Ben Nadel
On User Experience (UX) Design, JavaScript, ColdFusion, Node.js, Life, and Love.
I am the chief technical officer at InVision App, Inc - a prototyping and collaboration platform for designers, built by designers. I also rock out in JavaScript and ColdFusion 24x7.
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Ben Nadel at cf.Objective() 2013 (Bloomington, MN) with: Ryan Anklam

How ColdFusion CreateObject() Really Works With Java Objects

Posted by Ben Nadel
Tags: ColdFusion

I use ColdFusion's CreateObject() method at least a dozen times each day to create wonderful Java objects like String Buffers and File Input Stream. Until recently, I have never really thought about how it actually works - I have just accepted that the black magic under the hood did the job properly. But then, just the other day, I discovered that you could instantiate multiple Java instances off of the same Java class returned by CreateObject():

  • <!--- Get the string buffer class object. --->
  • <cfset objStringBuffer = CreateObject(
  • "java",
  • "java.lang.StringBuffer"
  • ) />
  •  
  • <!---
  • From the string buffer class object, instantiate
  • two sepparate instances of the Java string buffer.
  • --->
  • <cfset objDataOne = objStringBuffer.Init() />
  • <cfset objDataTwo = objStringBuffer.Init() />

When I saw this, I realized that I had no idea how ColdFusion's CreateObject() functionality really worked. After some posting and some back and forth comments, Sammy Larbi, Rupesh Kumar, and Sean Corfield have really helped to clear things up:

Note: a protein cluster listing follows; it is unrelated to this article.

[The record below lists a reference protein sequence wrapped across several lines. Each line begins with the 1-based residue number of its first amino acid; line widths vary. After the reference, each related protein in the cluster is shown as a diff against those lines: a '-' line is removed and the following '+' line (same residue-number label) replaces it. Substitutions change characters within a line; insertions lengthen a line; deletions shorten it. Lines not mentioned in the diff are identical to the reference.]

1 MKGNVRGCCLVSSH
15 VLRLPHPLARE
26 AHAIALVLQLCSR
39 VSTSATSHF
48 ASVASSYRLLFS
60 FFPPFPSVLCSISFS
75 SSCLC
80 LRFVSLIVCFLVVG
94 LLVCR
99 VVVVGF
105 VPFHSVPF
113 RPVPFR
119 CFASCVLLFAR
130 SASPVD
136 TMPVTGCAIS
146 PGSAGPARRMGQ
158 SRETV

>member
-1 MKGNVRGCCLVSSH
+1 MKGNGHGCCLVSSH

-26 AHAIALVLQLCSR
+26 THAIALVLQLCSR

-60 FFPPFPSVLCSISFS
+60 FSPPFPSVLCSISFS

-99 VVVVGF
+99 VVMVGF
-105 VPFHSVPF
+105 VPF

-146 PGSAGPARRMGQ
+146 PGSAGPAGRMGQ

ColdFusion CreateObject() Functionality For Java  
 
 
 

Apparently, when you call ColdFusion's CreateObject() method to create a Java object, ColdFusion is returning a proxy object to that Java object, not the Java object itself. This proxy object allows you to reference static properties and invoke static methods of that Java class without actually having to instantiate the full Java class. This is good for memory usage and for performance (object instantiation is a costly process).

If you call Init() on that proxy object, it then instantiates the Java object with the given arguments and returns a proxy object wrapped around this new instance (I suspect from the Init() example above that it must create a new proxy object otherwise you probably wouldn't be able to call Init() twice on the same ColdFusion proxy). Similarly, if you attempt to call a non-static method of the Java class, the proxy object will, behind the scenes, call Init() on the Java class (passing no arguments), and use that as the target class going forward.

Of course, this is what I think I understand. This may contain errors and if I get feedback on this, I will update the graphic as necessary. Thanks to all who helped me get this far.




Reader Comments

you can also create WebService objects this way.

i.e.:
<cfscript>
dynamicsWS = CreateObject("webservice", "http://192.168.0.100/DynamicsGPWebServices/DynamicsGPService.asmx?WSDL");
</cfscript>

<cfinvoke webservice="#dynamicsWS#" method="GetCompanyList" refreshWSDL="yes" timeout="30" returnvariable="result">
</cfinvoke>

This creates WebService object in your ColdFusion instance (available from administration panel -> webservices) and this object "lives" in there for about 10 (gets deleted if not used).

So I never took CreateObject() for granted :)

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@Dmitry,